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The right to remain silent

opinion

As the NBA season starts this week, it may be overshadowed by what some have described as a geopolitical controversy.

Earlier this month, a pro-Hong Kong tweet by Houston Rockets general manager Daryl Morey threw the league into disarray. The tweet was criticized by the government of China – where basketball, the NBA and the Rockets had been highly popular – and the NBA found itself in a no-win situation. Supporting Morey’s right to free speech would cost the league billions of dollars in Chinese investments, while any sort of reprimand would be seen in the United States as a rejection of free speech.

The entire episode is incredibly complex for several reasons, and has been dealt with more thoroughly elsewhere than I have space for in this column, but in my mind, the incident raises the question of whether athletes need to comment on every political issue. Inevitably, the burden of answering questions in this situation falls on the NBA’s high-profile players and coaches, many of whom – including LeBron James, Steve Kerr and Gregg Popovich – have been outspoken on political issues in the past and were criticized for either their silence or their responses.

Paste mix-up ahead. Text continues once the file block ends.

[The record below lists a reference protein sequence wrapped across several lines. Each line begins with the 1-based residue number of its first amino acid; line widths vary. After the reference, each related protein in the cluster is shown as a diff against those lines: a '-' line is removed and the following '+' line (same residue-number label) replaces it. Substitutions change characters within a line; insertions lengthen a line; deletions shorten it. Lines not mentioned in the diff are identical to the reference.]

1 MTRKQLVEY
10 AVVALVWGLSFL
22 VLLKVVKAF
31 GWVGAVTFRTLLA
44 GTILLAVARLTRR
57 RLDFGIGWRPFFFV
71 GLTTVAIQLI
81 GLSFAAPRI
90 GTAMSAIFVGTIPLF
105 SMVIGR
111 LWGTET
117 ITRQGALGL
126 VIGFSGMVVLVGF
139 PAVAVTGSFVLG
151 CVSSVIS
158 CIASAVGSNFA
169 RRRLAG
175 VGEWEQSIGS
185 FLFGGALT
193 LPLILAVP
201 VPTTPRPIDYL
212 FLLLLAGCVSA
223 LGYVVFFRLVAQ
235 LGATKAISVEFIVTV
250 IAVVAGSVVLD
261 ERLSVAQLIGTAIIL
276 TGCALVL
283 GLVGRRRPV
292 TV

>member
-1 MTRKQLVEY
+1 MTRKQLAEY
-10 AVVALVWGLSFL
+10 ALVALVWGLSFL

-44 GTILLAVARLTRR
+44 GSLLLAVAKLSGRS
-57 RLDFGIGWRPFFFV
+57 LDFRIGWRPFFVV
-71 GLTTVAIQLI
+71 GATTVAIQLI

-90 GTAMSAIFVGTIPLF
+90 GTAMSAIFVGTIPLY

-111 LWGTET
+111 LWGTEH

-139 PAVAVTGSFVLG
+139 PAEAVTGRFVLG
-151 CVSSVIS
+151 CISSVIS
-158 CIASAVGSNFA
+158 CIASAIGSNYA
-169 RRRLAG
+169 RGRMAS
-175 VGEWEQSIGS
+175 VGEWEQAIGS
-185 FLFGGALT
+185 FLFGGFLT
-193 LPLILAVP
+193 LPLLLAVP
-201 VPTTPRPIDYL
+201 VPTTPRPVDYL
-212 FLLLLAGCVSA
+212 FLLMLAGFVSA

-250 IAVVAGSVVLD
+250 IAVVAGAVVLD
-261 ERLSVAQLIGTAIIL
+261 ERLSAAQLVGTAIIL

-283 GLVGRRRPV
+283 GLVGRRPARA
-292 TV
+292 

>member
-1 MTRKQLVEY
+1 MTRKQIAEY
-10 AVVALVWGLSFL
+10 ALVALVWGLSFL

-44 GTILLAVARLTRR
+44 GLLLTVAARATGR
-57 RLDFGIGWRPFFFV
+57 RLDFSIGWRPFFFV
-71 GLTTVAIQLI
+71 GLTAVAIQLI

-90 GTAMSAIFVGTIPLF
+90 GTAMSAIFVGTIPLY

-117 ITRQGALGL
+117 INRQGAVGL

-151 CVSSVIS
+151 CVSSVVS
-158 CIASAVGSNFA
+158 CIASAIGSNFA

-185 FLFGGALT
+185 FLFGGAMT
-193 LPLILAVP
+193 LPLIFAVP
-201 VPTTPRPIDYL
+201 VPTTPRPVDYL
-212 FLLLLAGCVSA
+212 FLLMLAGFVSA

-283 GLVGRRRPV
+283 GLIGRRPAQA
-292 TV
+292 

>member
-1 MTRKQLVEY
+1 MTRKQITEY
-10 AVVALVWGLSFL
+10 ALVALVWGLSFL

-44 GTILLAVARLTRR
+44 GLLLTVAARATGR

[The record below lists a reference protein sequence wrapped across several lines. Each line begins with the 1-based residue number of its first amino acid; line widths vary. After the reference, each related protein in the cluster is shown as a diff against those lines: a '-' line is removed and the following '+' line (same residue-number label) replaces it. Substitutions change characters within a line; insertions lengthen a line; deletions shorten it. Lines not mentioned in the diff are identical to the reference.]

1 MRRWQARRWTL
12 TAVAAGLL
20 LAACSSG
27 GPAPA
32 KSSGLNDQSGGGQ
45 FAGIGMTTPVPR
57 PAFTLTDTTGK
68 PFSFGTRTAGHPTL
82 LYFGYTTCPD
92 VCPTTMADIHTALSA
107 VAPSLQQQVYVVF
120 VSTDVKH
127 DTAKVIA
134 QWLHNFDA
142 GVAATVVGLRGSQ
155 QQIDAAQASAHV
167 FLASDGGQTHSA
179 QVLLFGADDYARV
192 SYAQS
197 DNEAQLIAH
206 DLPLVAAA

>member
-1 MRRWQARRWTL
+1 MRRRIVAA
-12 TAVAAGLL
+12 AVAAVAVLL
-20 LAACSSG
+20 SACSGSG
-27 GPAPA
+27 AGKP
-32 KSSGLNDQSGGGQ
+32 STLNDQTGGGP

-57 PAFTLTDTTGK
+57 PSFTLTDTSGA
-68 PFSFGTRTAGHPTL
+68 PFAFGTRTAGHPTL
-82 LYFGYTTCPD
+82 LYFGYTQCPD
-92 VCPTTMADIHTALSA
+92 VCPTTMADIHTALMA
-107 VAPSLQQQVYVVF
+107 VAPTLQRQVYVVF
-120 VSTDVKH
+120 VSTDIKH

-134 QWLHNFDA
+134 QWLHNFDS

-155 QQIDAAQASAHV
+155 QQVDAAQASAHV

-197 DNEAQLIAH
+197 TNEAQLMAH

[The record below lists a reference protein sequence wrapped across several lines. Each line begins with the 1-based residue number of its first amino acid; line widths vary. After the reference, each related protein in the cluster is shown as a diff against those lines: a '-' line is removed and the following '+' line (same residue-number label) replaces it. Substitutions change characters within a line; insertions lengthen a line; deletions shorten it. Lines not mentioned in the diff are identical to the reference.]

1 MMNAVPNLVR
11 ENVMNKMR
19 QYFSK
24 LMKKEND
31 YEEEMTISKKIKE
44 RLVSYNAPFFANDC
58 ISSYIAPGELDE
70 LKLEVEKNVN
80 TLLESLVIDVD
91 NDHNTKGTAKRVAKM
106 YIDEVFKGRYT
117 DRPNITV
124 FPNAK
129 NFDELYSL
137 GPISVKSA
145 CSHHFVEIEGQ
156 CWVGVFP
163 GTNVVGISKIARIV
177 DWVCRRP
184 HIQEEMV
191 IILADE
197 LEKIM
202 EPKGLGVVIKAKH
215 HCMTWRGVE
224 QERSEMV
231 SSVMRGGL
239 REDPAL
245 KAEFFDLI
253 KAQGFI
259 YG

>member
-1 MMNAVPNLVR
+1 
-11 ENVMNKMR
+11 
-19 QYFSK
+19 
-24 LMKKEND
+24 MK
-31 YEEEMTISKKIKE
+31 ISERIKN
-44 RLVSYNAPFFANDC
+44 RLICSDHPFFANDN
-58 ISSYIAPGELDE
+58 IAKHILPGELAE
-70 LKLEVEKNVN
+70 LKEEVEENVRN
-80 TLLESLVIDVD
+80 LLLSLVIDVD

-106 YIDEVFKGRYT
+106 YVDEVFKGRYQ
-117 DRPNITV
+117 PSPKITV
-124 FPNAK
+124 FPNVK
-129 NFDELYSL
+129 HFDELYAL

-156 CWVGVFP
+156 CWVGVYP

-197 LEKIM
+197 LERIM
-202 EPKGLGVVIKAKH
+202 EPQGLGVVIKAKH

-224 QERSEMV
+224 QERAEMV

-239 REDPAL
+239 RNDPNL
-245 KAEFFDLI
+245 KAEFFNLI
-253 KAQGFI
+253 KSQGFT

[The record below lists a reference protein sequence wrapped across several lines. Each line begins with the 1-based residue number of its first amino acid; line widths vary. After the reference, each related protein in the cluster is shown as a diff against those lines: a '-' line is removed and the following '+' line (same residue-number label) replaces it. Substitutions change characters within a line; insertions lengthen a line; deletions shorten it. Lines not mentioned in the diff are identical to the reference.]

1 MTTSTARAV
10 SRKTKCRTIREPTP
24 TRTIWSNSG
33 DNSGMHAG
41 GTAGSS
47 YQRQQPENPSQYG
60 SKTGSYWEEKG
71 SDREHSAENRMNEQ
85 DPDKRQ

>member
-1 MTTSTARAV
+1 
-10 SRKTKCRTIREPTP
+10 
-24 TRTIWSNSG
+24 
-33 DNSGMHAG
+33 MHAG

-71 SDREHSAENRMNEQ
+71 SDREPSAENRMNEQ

It’s important to note, compared to other sports leagues, the NBA has cultivated a progressive image by welcoming its players and coaches to sound off on a range of political issues.

In a column in April, I argued athletes and entertainers are human beings and therefore entitled to opinions on any issue. While I continue to believe that’s true, I don’t think that necessarily means people are required to comment on topics where they may be uninformed.

While athletes – or anyone else for that matter – should be permitted to express an opinion on any topic they want, I don’t think it’s mandatory to have an opinion.

When LeBron James or any other athlete in a league comprised of mostly African-Americans expresses a view relating to issues faced by that community, I trust that those opinions are formed by at least lived experience, if not research. I’d hazard a guess that those same athletes probably haven’t spent as much time thinking about the political dynamics between Hong Kong and China, and I wouldn’t expect them to be prepared to gracefully walk the tightrope they now face.

Just because people can have opinions doesn’t mean they need to have opinions, and when someone is uninformed, I think “I don’t know” is an acceptable answer.




Ben Sherick

About the Author: Ben Sherick

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